Achmad Ibrahim / AP

On Tuesday, two journalists were shot dead during a Facebook Live stream in the Dominican Republic. That afternoon, Facebook Live captured a separate incident where a two-year-old child and 26-year-old man were shot dead and a pregnant woman was critically injured.

Why this matters: Like the spread of fake news, Facebook is struggling to balance the freedom of its users to post what they want with having some control over what spreads among its billions of users.

The grim toll: Earlier this year four teens kidnapped and tortured a disabled teen and streamed it live. These incidents are just the latest in a string of similar murders and gruesome crimes taking place on Facebook Live last year:

  • In March, a Chicago man was shot in his home.
  • In June, a 28-year-old Chicago man captured his own murder.
  • In June, an ISIS terrorist killed a Parisian police officer and his wife and then threatened their terrified three-year-old.
  • In July, a shooting spree against three men hanging out in their car in Norfolk, Virginia, which left one of the victims critically injured.
  • In July, a woman in Minnesota captured her finance's death when he was shot dead by police.

Facebook's reaction: Facebook has not yet commented on the recent incidents. In the past, Mark Zuckerberg has posted heartfelt reactions to these instances on his own Facebook page and admitted that while his platform brings people together, these incidents show "how far we still have to go." Following a string of crimes in July, the tech giant said the rules for live video are "the same for all the rest of our content." Later in an interview with TechCrunch, the company elaborated on this saying they will only remove content "if it celebrates or glorifies violence."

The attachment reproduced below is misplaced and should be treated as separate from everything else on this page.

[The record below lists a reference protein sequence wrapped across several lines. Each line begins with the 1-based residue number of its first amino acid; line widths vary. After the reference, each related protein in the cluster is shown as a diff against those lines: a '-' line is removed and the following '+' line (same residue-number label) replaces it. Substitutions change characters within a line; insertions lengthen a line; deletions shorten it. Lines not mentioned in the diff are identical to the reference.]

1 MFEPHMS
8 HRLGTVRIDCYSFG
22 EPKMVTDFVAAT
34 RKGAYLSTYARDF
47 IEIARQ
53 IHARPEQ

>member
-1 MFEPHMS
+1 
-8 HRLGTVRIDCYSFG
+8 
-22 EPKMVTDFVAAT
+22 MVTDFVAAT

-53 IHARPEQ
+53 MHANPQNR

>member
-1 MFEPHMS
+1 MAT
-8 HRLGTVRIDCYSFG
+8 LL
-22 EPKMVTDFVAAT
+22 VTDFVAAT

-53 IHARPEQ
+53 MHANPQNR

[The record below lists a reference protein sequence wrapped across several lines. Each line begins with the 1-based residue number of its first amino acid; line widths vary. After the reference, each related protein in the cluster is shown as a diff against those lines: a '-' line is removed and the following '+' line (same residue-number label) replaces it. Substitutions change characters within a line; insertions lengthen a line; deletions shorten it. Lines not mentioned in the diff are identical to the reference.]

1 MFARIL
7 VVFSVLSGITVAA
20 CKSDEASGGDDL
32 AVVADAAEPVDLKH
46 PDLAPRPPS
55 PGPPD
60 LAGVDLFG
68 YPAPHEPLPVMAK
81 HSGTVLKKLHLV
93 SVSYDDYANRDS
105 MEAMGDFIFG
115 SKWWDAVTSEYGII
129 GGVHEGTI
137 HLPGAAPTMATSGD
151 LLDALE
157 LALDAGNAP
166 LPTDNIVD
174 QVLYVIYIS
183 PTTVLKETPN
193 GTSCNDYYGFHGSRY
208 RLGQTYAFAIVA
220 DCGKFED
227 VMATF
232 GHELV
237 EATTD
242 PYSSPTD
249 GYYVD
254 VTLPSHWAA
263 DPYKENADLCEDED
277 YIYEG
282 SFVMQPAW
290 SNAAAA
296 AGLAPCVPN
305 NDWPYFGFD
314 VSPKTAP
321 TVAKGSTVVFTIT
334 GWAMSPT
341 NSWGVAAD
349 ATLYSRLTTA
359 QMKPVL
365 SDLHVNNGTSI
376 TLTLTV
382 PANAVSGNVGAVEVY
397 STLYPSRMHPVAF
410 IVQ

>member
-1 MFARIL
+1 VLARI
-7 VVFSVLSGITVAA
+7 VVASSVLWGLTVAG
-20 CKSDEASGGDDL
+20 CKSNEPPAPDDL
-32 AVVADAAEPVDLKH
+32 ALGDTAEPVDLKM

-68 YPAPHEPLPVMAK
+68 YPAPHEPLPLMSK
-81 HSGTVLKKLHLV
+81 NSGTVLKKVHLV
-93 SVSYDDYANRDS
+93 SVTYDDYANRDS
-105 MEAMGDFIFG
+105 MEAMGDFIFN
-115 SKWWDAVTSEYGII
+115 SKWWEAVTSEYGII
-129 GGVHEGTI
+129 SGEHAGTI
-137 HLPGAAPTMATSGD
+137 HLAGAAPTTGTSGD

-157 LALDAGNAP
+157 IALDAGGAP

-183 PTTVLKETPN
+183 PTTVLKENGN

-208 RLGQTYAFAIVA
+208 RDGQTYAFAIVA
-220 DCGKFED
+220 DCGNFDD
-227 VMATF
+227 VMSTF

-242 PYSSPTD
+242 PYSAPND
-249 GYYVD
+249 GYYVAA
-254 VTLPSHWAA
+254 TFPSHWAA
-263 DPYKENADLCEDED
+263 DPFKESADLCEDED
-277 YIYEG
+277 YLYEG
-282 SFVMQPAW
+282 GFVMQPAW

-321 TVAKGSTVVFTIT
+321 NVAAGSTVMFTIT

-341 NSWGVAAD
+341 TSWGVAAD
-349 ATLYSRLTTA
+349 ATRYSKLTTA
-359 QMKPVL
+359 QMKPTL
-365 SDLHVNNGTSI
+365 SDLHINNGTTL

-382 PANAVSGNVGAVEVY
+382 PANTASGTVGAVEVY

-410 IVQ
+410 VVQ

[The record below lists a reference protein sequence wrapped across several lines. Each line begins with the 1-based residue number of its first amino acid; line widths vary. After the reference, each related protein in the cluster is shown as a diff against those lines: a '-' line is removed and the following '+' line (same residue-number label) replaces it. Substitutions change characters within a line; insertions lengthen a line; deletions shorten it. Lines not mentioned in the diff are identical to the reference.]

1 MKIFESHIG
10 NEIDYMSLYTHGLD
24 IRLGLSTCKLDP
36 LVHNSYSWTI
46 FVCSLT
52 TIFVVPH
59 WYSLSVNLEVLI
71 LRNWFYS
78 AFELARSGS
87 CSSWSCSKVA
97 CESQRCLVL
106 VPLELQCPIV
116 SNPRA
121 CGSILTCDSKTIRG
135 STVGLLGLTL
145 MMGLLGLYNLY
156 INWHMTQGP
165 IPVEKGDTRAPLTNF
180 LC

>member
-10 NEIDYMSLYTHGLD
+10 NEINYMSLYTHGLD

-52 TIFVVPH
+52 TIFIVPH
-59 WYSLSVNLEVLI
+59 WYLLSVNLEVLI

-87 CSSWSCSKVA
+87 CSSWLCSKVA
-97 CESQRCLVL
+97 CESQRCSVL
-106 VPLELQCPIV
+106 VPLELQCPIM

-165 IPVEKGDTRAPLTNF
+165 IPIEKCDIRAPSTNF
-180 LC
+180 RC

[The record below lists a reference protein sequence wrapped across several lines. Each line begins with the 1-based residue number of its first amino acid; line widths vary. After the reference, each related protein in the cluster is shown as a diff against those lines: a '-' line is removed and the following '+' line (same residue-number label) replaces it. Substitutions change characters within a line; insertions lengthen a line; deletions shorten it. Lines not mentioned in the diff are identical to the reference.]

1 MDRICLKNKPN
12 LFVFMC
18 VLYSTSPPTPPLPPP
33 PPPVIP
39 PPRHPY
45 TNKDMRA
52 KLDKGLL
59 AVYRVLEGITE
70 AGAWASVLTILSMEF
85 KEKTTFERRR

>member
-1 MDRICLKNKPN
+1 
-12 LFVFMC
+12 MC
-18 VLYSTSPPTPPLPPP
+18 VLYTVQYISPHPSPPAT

Go deeper

Two officers shot in Louisville amid Breonna Taylor protests

Police officers stand guard during a protest in Louisville, Kentucky. Photo: Ben Hendren/Anadolu Agency via Getty Images

Louisville Metro Police Department said two officers were shot downtown in the Kentucky city late Wednesday, just hours after a grand jury announced an indictment in the Breonna Taylor case.

Driving the news: Metrosafe, the city's emergency services, said it received reports of a shooting at South Brook St. and Broadway Ave., near the area where protests were taking place. A police spokesperson told a press briefing the injuries of both officers were not life-threatening. One officer was "alert and stable" and the other was undergoing surgery, he said.

Updated 1 hour ago - Politics & Policy

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  1. Global: Total confirmed cases as of 9 p.m. ET: 31,778,331 — Total deaths: 974,436 — Total recoveries: 21,876,025Map.
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Biden: Breonna Taylor indictment "does not answer" call for justice

Former Vice President Joe Biden. Photo: Leigh Vogel/Getty Images

Former Vice President Joe Biden on Wednesday condemned the grand jury indictment of a Louisville police officer who entered Breonna Taylor's home in March in a botched drug raid that led to her death, saying in a statement the decision "does not answer" for equal justice.

The big picture: Biden called for reforms to address police use of force and no-knock warrants, while demanding a ban on chokeholds. He added that people "have a right to peacefully protest, but violence is never acceptable."

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